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The Dining Room in Cape Town
Karen Dudley expands beyond the kitchen with her delightful new Woodstock venture
Karen Dudley has too much zest for life and too much love for food to be contained in one space. So, when a venue opened up just next door to her popular little eatery, The Kitchen, in late 2013, she pounced on the opportunity to spread the passion a little further down Woodstock’s Sir Lowry Road and launched her second restaurant, The Dining Room.
Open for breakfast, lunch and private dinner parties, this treasured creation is The Kitchen’s more sophisticated, grown-up sister. And in as much as Karen’s neighbouring long-time deli captures all the chaotic commotion of the place where the cooking occurs, her new venture is, rather, as its name suggests, a spot to sit down quietly with friends, share in good conversation and feast.
“The Dining Room really is a dining space as opposed to one that has all the natural hustle and bustle of a kitchen,” says the bubbly local chef, who’s garnered quite a name for herself in Cape Town’s culinary circles and published two cookbooks to date. “What we’re trying to do is reacquaint guests with their grandmother’s dining room, where the focus was on sharing a meal around a table.”
And it feels like this sort of environment too, with a warm yet stately interior that channels a 19th-century sort of charm. Grand, old sideboards hug the restaurant’s edges, vintage crockery sits stacked in a worn wooden cabinet, wallpaper depicting a 16th-century nature-inspired painting adds richness to the back wall, pineapples (a colonial symbol of hospitality) rest on every table and a traditional pudding trolley glints from the eatery’s floor following main meals.
Plus, in much the same way it would work in anyone’s dining room at home, guests are offered whatever it is the cook is making that day, rather than having a diverse array of alternatives, as you would in a normal restaurant.
“In a world of incredible choice, it’s so refreshing to not have to make a decision and just trust that whatever’s being served is going to be good,” Karen says of her very simple, one-dish-a-day philosophy.
The early-morning offering usually includes items like Cinnamon Oat Pancakes Topped with Banana, Lemon Curd and Cream or a Turkish Breakfast complete with boiled eggs, olives, roast aubergine and more, and lunch generally comprises a speciality meat accompanied by a few of Karen’s famous salads (think Beetroot, Fennel and Fig or Sweet Potato, Capers and Dill). The exact dish on offer changes daily. So on Monday, it might be Quail and Chicken Liver Terrine with Spiced Almond Butter; on Tuesday, it could be Beef Brisket; and on Wednesday, it’s possibly Slow-roasted Salmon with Dill Sauce and Pistou. And for those who aren’t in the mood for the main meat, there’s also typically a delectable version of a ploughman’s platter.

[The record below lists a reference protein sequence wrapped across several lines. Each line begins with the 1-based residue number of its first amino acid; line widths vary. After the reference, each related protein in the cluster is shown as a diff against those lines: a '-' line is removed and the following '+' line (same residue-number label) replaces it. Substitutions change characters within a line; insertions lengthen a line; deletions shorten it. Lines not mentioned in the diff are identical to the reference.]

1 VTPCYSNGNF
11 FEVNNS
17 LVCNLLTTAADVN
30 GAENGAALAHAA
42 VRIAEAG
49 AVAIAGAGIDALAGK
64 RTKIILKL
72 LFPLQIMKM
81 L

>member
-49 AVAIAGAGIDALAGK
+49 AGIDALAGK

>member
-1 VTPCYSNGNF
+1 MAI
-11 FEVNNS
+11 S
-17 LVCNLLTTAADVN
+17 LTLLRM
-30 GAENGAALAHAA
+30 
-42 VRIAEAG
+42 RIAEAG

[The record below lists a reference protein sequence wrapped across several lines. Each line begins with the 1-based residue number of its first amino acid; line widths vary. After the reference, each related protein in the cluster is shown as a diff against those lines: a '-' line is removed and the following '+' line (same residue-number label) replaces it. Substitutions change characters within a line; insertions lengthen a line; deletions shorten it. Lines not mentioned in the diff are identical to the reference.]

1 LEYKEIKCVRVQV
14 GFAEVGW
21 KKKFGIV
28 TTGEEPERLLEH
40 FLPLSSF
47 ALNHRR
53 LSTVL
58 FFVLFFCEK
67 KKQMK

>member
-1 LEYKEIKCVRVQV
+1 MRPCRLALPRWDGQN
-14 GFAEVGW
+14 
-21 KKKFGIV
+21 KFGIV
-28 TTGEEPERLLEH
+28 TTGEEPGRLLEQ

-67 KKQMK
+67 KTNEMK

Although the setting is more grand and upmarket than The Kitchen’s, the new restaurant still embodies the same sense of generosity and warmth present at its next door sibling. Karen’s delightful energy and deep desire to host and feed resonate throughout the space, and her open-handed tendency is reflected in the offer of complimentary cordials for everyone (rose geranium and buchu are two of the flavours available) and toast on the house with any coffee order.
Another way in which she extends her hospitality to patrons is by giving them the option to hire out her precious new restaurant for private bespoke dinner parties in the evenings (there must be a minimum of 20 people attending). She and her team organise every last detail, from the canapés, music and flowers to the desserts, cheese spread, whisky trolley and washing up, and the quirky, old-world ambience makes for a rather magical night out on the town.
In essence, The Dining Room is a spillover effect of Karen Dudley’s passion for people and appetite for life, and Cape Town’s cuisine-loving crowd can be grateful that it’s come into being.
Tip: The Dining Room does not yet have a liquor licence, so visitors are encouraged to bring their own booze; there’s no corkage fee.
The Bill: Prices at the new restaurant are fair. Breakfast rings in at R45, lunch with various salads goes for R90, a pot of coffee for one person costs R18 (toast included) and a pot for three costs R30. As far as the private dinner parties are concerned, Karen charges around R9500 for 20 people, all services and extras included.
Opening Hours: Monday – Friday: 8:30am – 3pm (private functions can be arranged for any night of the week).
117 Sir Lowry Road | Woodstock | Cape Town | +27 (0) 82 710 5824
Looking for a spot to enjoy an early-morning meal closer to home? Check out our overview of breakfast venues in Cape Town.
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